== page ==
July 1, 2018: Motor Control
Tatsuya Daikoku, Yuji Takahashi, Nagayoshi Tarumoto, Hideki Yasuda
Previous studies suggest that statistical learning is preserved when acoustic changes are made to auditory sequences. However, statistical learning effects can vary with and without concurrent exercise. The present study examined how concurrent physical exercise influences auditory statistical learning when acoustical and temporal changes are made to auditory sequences. Participants were presented with the 500-tone sequences based on a Markov chain while cycling or resting in ignored and attended conditions...
July 1, 2018: Motor Control
Carol A Boliek, Reyhaneh Bakhtiari, Lauren Pedersen, Julia R Esch, Jacqueline Cummine
We examined whether or not coherence between chest wall intercostal and oblique muscles changed as a function of lung volume excursion, alveolar pressure, and muscular demand. We also assessed the effects of acute expiratory threshold loading (ETL) on chest wall muscular control. A total of 15 healthy adults (7 males; average age = 28 years) completed maximum performance and ETL tasks. Chest wall surface electromyographic and kinematic recordings were made. Participants also performed a session of acute ETL...
June 15, 2018: Motor Control
Victor Spiandor Beretta, Fabio Augusto Barbieri, Diego Orcioli-Silva, Paulo Cezar Rocha Dos Santos, Lucas Simieli, Rodrigo Vitório, Lilian Teresa Bucken Gobbi
This study aimed to determine the relationship between postural asymmetry and falls in Parkinson's disease (PD). In total, 28 patients with PD were included. Postural control was analyzed in bipedal, tandem, and unipedal standing. Center of pressure (CoP) parameters were calculated for both limbs, and asymmetry was assessed using the asymmetry index. Logistic regression was used to predict/classify fallers through postural asymmetry. The Spearman correlation was performed to relate asymmetry and falls number...
April 13, 2018: Motor Control
Sara M Scharoun, David A Gonzalez, Eric A Roy, Pamela J Bryden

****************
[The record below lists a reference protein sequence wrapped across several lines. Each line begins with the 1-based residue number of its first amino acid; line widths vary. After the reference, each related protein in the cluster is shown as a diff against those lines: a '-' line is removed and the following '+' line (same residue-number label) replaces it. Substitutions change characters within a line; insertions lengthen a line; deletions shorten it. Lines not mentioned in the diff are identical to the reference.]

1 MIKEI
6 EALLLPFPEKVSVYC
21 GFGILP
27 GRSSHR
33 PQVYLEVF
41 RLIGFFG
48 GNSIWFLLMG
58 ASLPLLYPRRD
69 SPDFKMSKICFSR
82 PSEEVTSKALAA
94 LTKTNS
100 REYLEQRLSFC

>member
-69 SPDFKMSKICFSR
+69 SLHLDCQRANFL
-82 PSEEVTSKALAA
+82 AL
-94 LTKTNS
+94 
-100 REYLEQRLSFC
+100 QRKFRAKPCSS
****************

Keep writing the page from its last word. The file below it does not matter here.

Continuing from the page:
Young adults plan actions in advance to minimize the cost of movement. This is exemplified by the end-state comfort (ESC) effect. A pattern of improvement in ESC in children is linked to the development of cognitive control processes, and decline in older adults is attributed to cognitive decline. This study used a cross-sectional design to examine how movement context (pantomime, demonstration with image/glass as a guide, actual grasping) influences between-hand differences in ESC planning. Children (5- to 12-year-olds), young adults, and two groups of older adults (aged 60-70, and aged 71 and older) were assessed...
April 1, 2018: Motor Control
Sergio L Molina, David F Stodden
This study examined variability in throwing speed and spatial error to test the prediction of an inverted-U function (i.e., impulse-variability [IV] theory) and the speed-accuracy trade-off. Forty-five 9- to 11-year-old children were instructed to throw at a specified percentage of maximum speed (45%, 65%, 85%, and 100%) and hit the wall target. Results indicated no statistically significant differences in variable error across the target conditions (p = .72), failing to support the inverted-U hypothesis...
April 1, 2018: Motor Control
Scott R Brown, Matt Brughelli, Seth Lenetsky
Our aims were to assess single-leg balance in rugby union athletes and compare the stability indices between legs and between positions. Thirty athletes, forwards and backs (n = 15/15), performed single-leg balance measured at two difficulty levels (Level 8: more stable and Level 2: less stable) using the Biodex Balance SD System. The backs' nonpreferred leg had worse scores in medial-lateral and overall indices (effect size = 1.05 and 0.63) compared with the preferred leg on Level 8 stability. Backs had better scores in all indices in the preferred (effect size = -1...
April 1, 2018: Motor Control
Fetch more papers »
Fetching more papers... Fetching...
Read by QxMD. Sign in or create an account to discover new knowledge that matter to you.
Remove bar
Read by QxMD icon Read

Search Tips

Use Boolean operators: AND/OR

diabetic AND foot
diabetes OR diabetic

Exclude a word using the 'minus' sign

Virchow -triad

Use Parentheses

water AND (cup OR glass)

Add an asterisk (*) at end of a word to include word stems

Neuro* will search for Neurology, Neuroscientist, Neurological, and so on

Use quotes to search for an exact phrase

"primary prevention of cancer"
(heart or cardiac or cardio*) AND arrest -"American Heart Association"